The cost associated with litigation, the bureaucracy and delay associated with the court system and the adversarial nature of litigation make it a daunting process for a growing number of individuals and businesses. If the parties are willing and truly motivated to reach an accord, many disputes can be resolved using creative, non-judicial methods, including mediation and arbitration, that are faster, less costly and less contentious than a formal court proceeding.

In our chamber we have an Alternative Dispute Resolution (ADR) practice group to resolve matters more efficiently, while continuing to advocate strongly on our clients’ behalf to achieve the desired results.

ADR is especially helpful in disputes where the parties have ongoing relationships they wish to continue after the current dispute is resolved. Because matters are usually resolved more expeditiously, the process tends to leave fewer scars to dampen future relationships. In addition, unlike litigation, which is by necessity a matter of public record, ADR proceedings are private, involving only the parties on both sides and a neutral person. Thus, sensitive information can be protected from public scrutiny.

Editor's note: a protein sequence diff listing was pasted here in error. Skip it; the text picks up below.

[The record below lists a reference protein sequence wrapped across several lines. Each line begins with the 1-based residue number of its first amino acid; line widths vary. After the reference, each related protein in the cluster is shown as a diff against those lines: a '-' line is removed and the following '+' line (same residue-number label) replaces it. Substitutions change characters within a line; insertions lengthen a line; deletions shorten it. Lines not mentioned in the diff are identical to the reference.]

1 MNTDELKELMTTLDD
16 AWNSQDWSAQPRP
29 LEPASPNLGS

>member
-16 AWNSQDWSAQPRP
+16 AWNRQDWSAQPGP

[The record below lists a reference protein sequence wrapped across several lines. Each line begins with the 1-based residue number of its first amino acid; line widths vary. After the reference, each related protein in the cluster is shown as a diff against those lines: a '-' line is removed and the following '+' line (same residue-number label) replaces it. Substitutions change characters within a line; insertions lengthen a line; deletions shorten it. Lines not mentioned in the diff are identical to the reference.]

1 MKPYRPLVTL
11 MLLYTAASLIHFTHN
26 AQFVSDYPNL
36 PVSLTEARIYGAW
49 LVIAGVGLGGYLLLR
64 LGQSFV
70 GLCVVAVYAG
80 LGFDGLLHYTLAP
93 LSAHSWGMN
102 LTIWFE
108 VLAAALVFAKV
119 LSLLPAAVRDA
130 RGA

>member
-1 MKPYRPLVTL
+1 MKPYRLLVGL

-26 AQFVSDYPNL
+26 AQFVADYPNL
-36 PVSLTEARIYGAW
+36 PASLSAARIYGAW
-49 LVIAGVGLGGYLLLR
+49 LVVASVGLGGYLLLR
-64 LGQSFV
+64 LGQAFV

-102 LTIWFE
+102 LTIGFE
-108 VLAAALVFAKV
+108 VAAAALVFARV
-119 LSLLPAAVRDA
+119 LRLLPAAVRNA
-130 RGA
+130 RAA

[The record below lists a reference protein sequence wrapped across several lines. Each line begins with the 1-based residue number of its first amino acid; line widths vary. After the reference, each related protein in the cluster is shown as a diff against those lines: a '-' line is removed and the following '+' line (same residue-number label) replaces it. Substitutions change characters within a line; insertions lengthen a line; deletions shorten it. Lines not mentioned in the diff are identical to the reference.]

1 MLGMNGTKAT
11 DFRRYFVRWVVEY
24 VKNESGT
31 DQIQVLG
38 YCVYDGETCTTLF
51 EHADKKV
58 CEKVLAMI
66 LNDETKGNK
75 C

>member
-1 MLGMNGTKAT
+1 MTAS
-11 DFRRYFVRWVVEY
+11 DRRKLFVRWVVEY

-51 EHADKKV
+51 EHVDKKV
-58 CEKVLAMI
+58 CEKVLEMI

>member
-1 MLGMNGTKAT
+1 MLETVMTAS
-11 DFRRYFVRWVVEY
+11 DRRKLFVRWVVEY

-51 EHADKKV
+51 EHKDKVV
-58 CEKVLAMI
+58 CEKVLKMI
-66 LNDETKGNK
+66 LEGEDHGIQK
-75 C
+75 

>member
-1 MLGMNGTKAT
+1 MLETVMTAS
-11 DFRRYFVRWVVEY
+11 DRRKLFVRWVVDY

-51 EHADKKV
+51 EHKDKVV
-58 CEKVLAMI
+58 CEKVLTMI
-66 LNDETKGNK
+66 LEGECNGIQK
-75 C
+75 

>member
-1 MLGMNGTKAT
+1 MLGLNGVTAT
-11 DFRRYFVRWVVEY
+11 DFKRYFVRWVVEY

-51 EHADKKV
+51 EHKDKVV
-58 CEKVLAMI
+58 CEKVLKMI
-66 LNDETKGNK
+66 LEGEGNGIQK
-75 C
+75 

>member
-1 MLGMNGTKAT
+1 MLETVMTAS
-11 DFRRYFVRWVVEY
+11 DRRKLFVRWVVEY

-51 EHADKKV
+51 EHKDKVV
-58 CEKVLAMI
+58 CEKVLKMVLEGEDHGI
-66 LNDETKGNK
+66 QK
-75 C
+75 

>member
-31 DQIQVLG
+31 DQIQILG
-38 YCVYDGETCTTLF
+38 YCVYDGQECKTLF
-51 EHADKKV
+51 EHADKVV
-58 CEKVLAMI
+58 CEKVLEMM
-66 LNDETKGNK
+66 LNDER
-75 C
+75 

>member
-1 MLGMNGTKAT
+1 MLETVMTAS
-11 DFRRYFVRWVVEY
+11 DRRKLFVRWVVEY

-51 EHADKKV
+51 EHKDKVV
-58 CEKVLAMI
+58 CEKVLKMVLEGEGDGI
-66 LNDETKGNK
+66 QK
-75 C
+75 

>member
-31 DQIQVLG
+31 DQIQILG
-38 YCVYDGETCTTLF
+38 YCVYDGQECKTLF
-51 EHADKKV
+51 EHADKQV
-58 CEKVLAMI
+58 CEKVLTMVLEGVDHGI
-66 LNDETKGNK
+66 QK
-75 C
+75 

• Mediation :

In its simplest form, mediation is a flexible, non-binding, confidential process in which a neutral person facilitates settlement negotiations. The mediator improves communications across party lines, helps parties articulate their interests and understand those of the other party, probes the strengths and weaknesses of each party's legal positions, identifies areas of agreement and helps generate options for a mutually agreeable resolution to the dispute. The mediator generally does not give an overall evaluation of the case. A hallmark of mediation is its capacity to expand traditional settlement discussion and broaden resolution options, often by exploring litigant needs and interests that may be formally independent of the legal issues in controversy.

• Arbitration :

Arbitration is an adjudicative process in which an arbitrator or a panel of three arbitrators issues a binding award on a case’s merits after an expedited, adversarial hearing. The ability of either party to appeal the award is very limited. Arbitration occurs earlier in the life of a case than a trial and is less formal and less expensive. Because testimony is taken under oath and is subject to cross-examination, arbitration can be especially useful in cases that turn on credibility of witnesses. Unlike mediators, arbitrators generally do not facilitate settlement discussions.

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